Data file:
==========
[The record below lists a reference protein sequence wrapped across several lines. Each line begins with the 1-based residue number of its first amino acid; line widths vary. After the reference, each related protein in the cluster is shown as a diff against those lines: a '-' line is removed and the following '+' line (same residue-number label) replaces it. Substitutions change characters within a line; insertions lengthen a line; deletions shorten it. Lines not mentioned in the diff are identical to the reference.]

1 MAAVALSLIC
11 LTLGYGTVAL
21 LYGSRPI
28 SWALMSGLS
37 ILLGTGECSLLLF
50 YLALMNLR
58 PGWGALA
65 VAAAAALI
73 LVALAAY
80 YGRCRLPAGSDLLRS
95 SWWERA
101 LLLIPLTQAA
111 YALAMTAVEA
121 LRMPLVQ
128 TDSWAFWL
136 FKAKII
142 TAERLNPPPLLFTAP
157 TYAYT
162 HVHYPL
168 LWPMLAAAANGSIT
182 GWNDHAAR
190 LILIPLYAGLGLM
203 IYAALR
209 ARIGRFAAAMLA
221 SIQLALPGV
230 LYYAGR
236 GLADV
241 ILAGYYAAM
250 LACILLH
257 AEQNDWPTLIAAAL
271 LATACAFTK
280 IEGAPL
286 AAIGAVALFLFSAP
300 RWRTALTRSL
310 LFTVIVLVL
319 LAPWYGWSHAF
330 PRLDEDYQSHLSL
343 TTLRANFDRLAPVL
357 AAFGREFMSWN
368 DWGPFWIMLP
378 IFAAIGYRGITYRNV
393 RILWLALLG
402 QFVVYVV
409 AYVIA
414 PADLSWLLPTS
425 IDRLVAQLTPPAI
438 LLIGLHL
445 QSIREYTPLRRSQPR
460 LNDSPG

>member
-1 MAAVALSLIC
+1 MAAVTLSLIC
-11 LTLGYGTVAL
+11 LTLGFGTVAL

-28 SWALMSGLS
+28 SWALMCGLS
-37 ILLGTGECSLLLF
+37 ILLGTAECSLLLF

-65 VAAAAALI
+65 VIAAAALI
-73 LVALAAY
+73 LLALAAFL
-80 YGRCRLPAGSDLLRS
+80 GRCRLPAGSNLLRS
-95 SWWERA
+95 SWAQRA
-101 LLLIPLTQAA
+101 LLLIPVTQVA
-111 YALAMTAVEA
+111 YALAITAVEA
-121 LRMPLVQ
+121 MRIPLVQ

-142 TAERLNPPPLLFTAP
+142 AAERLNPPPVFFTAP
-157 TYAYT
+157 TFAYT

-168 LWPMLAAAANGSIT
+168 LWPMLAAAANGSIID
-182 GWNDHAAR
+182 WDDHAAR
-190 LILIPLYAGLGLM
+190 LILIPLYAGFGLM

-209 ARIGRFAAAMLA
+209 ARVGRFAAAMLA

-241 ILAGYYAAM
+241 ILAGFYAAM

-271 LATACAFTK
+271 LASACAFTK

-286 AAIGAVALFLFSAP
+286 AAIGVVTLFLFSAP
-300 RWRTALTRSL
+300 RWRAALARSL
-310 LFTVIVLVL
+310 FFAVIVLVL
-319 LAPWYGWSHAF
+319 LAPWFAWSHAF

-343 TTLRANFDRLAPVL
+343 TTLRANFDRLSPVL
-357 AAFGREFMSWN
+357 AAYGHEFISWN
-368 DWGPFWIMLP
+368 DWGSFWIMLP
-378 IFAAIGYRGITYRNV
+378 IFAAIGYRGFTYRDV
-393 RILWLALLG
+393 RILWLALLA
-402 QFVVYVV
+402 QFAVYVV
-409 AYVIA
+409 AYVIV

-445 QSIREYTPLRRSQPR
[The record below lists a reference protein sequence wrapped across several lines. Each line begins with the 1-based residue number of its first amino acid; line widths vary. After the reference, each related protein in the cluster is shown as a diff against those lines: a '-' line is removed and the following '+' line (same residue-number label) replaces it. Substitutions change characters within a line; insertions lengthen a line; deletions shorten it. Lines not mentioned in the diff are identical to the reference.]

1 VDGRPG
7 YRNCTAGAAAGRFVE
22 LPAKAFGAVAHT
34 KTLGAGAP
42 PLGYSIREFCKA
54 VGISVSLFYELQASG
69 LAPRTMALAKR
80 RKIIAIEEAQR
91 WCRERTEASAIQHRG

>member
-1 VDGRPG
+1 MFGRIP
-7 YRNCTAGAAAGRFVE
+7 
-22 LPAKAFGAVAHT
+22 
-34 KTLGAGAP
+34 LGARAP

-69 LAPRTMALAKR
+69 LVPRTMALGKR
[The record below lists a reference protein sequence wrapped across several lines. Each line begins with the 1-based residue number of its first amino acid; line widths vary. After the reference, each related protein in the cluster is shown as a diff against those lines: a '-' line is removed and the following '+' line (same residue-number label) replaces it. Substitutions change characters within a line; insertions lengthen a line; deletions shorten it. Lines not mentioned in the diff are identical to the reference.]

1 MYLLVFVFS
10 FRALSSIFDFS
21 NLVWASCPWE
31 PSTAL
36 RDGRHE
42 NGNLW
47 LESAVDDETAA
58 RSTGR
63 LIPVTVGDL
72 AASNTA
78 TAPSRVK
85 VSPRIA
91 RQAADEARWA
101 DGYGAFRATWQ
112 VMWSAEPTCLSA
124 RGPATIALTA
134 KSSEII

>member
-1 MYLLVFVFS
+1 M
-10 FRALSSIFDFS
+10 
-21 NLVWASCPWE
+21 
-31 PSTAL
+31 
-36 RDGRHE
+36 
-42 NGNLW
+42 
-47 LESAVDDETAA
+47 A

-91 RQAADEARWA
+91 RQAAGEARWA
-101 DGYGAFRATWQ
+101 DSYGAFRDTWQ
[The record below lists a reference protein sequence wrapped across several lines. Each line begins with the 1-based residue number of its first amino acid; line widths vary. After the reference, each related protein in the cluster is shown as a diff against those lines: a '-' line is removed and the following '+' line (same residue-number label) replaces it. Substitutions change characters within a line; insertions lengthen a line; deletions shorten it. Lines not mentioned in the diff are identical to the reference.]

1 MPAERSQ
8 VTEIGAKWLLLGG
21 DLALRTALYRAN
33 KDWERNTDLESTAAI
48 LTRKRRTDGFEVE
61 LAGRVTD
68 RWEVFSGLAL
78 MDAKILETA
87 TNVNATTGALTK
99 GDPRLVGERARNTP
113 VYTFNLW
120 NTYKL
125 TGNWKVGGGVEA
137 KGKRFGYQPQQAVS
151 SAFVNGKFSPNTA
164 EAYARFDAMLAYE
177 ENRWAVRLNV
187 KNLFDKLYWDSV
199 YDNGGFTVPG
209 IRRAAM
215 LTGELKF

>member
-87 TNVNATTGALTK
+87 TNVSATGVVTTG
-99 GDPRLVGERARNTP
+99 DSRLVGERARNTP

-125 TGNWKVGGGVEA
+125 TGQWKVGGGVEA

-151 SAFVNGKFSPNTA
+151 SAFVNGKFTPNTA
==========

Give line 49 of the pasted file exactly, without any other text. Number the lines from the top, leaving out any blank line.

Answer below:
445 QSIREYTPLRRSQPR